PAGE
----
Presidential debate: A look at Clinton, Trump health policy claims

Hillary Clinton and Donald Trump

In the second presidential debate, Hillary Clinton and Donald Trump offered different views on healthcare policy, and its most controversial subject, the Affordable Care Act.

As could be expected, debate moderator Anderson Cooper pressed Clinton on her husband Bill’s recent criticism of the ACA. As the L.A. Times reports, Bill Clinton called it a “crazy system” that works well for lower-income individuals or those who receive Medicare, but is forcing those who make too much to receive subsides to contend with shrinking coverage and spiking premiums. Trump had seized on those words, claiming Bill Clinton “torched” the ACA.


Related: Twitter reacts to Trump, Clinton's healthcare talk during debate

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Clinton retorted during the debate that her husband “clarified what he meant,” but did not elaborate on that point. She acknowledged, though, that “premiums have gotten too high,” as have the costs of copays, deductibles and prescription drugs, noting she has proposed policies to address those issues.

But she also touted the law’s successes, including its role in 20 million people gaining some form of insurance. Even for those who don’t have coverage from ACA marketplaces, she noted, the law has helped them by ensuring women can’t be charged more than men, allowing individuals to stay on a parent’s plan until age 26 and banning coverage denials based on pre-existing conditions.

If the ACA were to be repealed, all those gains would be lost, she said, adding ”we will have to start all over again.”

That claim, according to an Associated Press fact check, is “essentially correct,” given that Congressional Republicans’ ACA replacement plan has not provided enough detail to accurately compare it with the existing law. Plus, a recent Urban Institute analysis showed Trump’s plan would increase the number of uninsured by about 20 million relative to Clinton's plan.

Trump, though, characterized the ACA as a “disaster,” arguing that the law’s provisions have become too expensive for both consumers and the government. One of his specific claims, though, that the ACA is “going to be one of the biggest line items very shortly” is vastly exaggerated, per another AP fact check. The Congressional Budget Office estimates the government will spend $110 billion this year on ACA coverage, far less than the estimated $590 billion it will spend on Medicare and $370 billion on Medicaid. Further, the ACA is projected to reduce the deficit, partially due to savings in Medicare, a Kaiser Family Foundation analysis showed.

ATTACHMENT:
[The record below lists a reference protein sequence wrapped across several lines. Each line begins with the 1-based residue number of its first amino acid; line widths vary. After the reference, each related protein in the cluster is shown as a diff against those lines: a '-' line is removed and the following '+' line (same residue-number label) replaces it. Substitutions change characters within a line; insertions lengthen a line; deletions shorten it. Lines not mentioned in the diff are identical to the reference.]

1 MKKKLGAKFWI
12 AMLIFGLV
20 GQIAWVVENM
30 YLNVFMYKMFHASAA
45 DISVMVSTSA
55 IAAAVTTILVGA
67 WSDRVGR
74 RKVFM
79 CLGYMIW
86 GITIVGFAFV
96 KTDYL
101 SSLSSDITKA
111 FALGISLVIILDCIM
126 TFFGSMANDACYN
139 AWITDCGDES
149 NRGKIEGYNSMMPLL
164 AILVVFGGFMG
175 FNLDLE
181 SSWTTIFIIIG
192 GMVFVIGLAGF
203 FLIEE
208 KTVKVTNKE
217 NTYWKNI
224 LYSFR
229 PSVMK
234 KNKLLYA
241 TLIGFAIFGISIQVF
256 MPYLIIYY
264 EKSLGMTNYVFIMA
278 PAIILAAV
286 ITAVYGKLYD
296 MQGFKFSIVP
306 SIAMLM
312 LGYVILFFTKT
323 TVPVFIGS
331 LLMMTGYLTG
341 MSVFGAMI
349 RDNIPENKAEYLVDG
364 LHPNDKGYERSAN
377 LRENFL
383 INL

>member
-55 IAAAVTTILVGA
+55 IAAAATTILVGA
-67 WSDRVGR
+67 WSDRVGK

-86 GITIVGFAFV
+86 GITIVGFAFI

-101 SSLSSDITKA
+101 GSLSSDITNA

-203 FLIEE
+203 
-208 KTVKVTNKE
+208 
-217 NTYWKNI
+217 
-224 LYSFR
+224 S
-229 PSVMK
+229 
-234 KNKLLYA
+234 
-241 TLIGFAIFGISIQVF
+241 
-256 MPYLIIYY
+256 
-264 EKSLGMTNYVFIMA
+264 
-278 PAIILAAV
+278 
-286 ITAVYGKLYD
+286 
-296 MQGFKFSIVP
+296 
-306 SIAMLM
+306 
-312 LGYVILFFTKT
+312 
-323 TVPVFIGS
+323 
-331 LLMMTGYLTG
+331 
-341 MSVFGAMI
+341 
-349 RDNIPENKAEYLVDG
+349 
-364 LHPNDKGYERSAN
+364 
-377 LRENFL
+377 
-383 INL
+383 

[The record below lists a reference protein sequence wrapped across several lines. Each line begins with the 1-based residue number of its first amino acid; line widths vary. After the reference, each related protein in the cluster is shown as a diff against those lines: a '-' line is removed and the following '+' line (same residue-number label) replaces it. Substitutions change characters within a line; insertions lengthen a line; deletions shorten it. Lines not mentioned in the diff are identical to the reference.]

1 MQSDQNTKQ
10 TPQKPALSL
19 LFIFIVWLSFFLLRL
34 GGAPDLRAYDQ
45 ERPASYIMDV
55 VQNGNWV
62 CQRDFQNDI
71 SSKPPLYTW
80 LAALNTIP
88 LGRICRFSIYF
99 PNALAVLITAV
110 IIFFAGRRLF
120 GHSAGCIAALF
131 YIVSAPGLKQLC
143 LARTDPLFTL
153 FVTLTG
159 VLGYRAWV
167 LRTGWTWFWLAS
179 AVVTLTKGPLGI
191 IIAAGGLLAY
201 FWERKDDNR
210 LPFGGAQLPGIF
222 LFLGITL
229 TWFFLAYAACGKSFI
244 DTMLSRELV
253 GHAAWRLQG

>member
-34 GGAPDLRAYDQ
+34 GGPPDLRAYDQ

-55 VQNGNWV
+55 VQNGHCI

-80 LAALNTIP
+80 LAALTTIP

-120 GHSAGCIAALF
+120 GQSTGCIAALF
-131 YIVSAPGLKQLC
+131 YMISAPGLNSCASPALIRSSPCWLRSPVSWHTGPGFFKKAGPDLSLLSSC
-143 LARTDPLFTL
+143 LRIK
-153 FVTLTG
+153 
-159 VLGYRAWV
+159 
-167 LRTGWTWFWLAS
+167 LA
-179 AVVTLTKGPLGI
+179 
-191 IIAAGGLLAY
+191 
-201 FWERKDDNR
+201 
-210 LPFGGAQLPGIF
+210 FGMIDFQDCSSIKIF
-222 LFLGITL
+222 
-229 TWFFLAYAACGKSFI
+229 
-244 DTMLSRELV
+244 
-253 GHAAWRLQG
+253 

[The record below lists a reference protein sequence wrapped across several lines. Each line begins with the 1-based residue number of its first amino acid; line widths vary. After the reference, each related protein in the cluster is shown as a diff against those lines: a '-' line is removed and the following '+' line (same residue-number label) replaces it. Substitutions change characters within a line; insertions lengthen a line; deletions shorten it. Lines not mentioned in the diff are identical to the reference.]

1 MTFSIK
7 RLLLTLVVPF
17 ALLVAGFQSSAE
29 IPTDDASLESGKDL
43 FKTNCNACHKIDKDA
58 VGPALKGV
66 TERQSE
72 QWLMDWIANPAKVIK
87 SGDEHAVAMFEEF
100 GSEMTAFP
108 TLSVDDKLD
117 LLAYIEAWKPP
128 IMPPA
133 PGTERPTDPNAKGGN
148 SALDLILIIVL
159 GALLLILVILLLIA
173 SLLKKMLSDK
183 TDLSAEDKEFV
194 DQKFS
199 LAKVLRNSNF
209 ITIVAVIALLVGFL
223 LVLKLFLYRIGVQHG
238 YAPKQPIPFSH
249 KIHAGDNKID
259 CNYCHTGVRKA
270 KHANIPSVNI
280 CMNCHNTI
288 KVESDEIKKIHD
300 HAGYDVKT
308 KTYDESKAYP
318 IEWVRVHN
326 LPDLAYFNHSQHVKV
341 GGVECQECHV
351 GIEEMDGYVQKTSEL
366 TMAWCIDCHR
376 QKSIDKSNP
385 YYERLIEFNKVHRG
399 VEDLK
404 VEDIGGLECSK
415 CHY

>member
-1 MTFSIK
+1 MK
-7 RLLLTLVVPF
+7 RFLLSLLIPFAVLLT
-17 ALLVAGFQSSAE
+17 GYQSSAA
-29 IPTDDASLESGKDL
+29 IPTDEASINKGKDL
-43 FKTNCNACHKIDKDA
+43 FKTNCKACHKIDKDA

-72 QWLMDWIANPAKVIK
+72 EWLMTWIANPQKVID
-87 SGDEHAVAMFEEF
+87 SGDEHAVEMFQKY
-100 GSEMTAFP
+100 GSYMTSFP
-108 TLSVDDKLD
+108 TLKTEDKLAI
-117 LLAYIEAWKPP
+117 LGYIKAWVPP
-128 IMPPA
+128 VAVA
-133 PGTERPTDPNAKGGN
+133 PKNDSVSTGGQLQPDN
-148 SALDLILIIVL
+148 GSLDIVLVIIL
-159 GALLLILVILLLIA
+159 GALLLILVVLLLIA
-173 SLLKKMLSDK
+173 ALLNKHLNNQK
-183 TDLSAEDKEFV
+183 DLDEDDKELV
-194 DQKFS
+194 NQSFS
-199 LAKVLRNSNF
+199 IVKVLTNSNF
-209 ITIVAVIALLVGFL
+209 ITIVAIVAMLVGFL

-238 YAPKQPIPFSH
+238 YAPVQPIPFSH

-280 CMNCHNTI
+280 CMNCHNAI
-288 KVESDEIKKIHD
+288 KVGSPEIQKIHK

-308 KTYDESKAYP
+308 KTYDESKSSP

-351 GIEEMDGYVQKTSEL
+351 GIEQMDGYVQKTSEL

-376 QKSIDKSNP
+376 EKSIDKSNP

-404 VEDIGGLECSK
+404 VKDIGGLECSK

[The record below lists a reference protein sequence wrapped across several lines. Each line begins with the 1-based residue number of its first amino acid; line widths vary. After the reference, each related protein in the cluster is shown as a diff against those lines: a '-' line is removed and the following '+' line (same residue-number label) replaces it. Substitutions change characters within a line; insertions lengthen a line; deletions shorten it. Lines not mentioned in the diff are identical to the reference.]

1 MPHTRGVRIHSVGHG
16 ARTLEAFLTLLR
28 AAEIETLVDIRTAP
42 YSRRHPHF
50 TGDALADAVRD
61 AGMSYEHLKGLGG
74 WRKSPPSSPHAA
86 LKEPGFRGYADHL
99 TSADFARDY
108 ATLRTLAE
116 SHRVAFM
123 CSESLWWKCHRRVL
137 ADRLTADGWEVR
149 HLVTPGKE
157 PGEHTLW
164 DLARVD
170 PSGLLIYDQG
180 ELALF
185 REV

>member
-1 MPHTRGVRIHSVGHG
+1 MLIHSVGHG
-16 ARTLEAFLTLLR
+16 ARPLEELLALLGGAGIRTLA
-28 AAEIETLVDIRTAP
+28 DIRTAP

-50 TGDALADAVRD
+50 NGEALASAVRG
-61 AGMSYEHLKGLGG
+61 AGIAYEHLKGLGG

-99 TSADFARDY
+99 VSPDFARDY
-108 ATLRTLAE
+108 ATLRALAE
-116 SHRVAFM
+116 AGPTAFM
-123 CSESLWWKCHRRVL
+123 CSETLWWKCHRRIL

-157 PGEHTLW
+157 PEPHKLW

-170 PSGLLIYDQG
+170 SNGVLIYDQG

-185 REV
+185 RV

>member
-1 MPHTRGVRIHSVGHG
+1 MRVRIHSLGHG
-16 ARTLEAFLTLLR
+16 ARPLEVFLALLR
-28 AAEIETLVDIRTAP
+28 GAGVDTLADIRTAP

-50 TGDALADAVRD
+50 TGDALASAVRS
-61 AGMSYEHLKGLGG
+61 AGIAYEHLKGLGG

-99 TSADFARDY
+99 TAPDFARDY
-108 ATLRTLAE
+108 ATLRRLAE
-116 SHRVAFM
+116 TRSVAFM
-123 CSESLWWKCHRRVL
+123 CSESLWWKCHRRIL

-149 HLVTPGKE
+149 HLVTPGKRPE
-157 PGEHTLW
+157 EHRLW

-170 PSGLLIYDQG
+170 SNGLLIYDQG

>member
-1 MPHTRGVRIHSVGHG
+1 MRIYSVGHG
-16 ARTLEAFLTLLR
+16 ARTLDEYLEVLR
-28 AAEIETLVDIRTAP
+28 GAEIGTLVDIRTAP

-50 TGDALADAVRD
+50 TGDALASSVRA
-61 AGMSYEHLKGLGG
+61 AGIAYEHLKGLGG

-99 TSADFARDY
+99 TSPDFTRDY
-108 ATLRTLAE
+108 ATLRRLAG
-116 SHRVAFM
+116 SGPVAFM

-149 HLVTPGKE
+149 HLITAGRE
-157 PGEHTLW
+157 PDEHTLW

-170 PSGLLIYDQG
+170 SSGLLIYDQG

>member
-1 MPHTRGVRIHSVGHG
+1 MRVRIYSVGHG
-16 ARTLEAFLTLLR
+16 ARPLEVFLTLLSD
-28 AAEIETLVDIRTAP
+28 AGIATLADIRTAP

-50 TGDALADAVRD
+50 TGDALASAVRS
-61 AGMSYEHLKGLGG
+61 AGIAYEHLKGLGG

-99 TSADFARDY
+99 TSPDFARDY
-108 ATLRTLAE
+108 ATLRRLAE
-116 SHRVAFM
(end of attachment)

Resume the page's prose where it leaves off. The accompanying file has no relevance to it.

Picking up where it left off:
The only solution, according to Trump, is to repeal the ACA, rather than what he said is the current administration’s tactic of asking Congress for more money. Clinton’s idea, he said, is to go to a single-payer plan--though the AP notes that it is Bernie Sanders, not Clinton, who backs such a system, even given Clinton's support for expanding the government's role in healthcare.

Anderson then pressed Trump, asking how he would force insurers to cover people with pre-existing conditions after repealing the ACA.

“You’re going to have plans that are so good, because we’re going to have so much competition in the insurance industry,” Trump said. One of the ways to create that competition, Trump said, is to sell insurance across state lines.

In fact, a recent research paper from Georgetown University assesses that idea, looking at three states that in the past two years have allowed in insurers from other states to sell products in their markets. The paper suggests the new policy had little effect: Likely due to the challenge of setting up provider networks, no out-of-state carriers have entered those states’ markets so far.

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